WALES has joined the list of contenders for new plants established by non-European companies that want access to the European Community market. At the end of 1992, the 12-nation EC will become a unified market in which EC-produced goods will receive preference. ``There is enormous competition among our member states for foreign investment,'' a staff member of the Washington-based Delegation of the Commission of the European Communities says.
Wales promotes itself as a low-cost entry into the EC's market of 320 people. ``We offer the benefits of being in Europe,'' says Gwyn Jones, chairman of the Welsh Development Agency.
``We speak English, our common law system is compatible, and we do more single union and non-union deals than any other country in Europe. That's very attractive to international firms,'' Mr. Jones says.
The advantages of Wales according to the EC Commission staff member, are indeed rivaled by neighboring countries.
Next door, Ireland has attracted more than 300 US firms with a collective investment of $6 billion. It has created jobs for 6 percent of the total work force. Like Wales, Ireland has suffered from severe unemployment and emigration.
But given Wales' limited economic base just five years ago, it seems to have made marked strides. By luring foreign investors to an economy known for coal and steel production, the region has gone from depressed to developed.
Since 1976 Wales has created 50,000 new jobs. Out of Wales' 2.8 million people, 1.1 million are working part or full time.
Unemployment registered 17 percent four to five years ago, according to government statistics. Since then, Wales has broadened its economy and stemmed the flow of educated people emigrating. ``Unemployment has fallen 45 months in a row. Currently it's at 6.4 percent. Our rate is lower than France's and Germany's,'' Jones says.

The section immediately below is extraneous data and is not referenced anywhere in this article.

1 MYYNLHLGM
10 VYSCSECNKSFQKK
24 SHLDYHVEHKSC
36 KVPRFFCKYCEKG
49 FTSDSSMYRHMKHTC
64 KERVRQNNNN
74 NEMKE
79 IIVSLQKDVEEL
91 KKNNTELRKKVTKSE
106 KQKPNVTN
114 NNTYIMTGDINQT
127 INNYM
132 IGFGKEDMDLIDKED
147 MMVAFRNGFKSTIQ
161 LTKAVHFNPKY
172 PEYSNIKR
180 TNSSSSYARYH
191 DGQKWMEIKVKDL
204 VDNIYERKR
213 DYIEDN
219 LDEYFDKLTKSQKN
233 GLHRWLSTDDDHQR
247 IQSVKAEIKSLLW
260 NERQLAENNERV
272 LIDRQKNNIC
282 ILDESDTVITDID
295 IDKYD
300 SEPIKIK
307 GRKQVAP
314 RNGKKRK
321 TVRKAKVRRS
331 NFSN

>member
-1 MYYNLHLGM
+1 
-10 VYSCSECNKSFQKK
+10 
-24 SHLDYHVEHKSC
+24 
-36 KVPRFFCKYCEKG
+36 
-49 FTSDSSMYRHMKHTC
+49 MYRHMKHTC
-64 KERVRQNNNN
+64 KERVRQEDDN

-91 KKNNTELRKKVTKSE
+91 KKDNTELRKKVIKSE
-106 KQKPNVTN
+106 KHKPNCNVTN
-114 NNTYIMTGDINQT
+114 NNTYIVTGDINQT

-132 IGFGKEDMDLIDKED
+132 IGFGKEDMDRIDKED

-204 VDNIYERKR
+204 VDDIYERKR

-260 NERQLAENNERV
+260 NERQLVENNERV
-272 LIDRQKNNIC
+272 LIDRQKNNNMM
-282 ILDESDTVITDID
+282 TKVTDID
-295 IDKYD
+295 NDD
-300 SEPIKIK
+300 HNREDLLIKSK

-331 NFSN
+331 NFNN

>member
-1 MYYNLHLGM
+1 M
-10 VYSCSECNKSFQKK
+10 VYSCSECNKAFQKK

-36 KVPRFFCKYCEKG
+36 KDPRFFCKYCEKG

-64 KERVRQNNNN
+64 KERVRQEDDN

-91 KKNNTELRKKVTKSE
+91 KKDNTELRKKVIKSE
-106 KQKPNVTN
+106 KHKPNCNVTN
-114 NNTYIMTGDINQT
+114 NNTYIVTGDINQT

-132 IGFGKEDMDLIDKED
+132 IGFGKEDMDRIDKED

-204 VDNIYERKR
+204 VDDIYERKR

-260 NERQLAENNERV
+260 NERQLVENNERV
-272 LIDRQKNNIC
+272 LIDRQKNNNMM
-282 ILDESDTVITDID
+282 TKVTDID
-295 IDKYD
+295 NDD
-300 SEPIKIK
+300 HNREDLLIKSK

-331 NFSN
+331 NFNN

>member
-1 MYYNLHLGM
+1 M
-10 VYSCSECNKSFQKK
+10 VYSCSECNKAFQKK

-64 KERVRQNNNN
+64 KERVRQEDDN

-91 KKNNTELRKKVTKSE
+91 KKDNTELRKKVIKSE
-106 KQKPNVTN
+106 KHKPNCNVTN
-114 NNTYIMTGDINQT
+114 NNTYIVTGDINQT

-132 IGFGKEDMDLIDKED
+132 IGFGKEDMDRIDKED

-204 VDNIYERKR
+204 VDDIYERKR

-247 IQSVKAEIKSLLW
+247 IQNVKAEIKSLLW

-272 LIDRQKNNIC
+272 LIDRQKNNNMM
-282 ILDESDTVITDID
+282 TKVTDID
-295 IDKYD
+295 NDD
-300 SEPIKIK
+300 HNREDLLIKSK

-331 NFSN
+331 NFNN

Until recently, half of the Welsh working population was employed in coal and steel, Jones says. ``Today it's less than 2 percent.'' Much of that attrition has been due to layoffs in the suffering industries, he acknowledges.
``But big industry does mean new investment,'' he says, ``and new investment means more jobs.'' Foreign companies have invested $3.4 billion in new enterprises.
From 1988 to 1989, the Welsh Development Agency has secured 98 investment projects, worth $1.87 billion. That is 22 percent of the total offshore investments made in the United Kingdom, Jones says. These investments have created 14,000 jobs.
More than half of foreign investments generated by the Welsh Development Agency are North American. They range from Continental Can Company to Rothschilds Financial Services. The Kellogg Company manufactures food products in Wales. Maytag Corporation produces washing machines and dryers there. Texaco Inc., Amoco Corporation, and Chevron Corporation all have refineries in Wales.
With 35 Japanese firms in Wales, Jones says the region boasts the largest concentration of Japanese manufacturing investments in Europe. ``We've made investments in education to improve [Welsh-Japanese] links,'' says Jones. ``Our university at Cardiff has the first department in Europe devoted to the study of the Japanese language and law. Japanese is widely taught in Welsh junior high. And the most popular subject in South Wales is business studies.''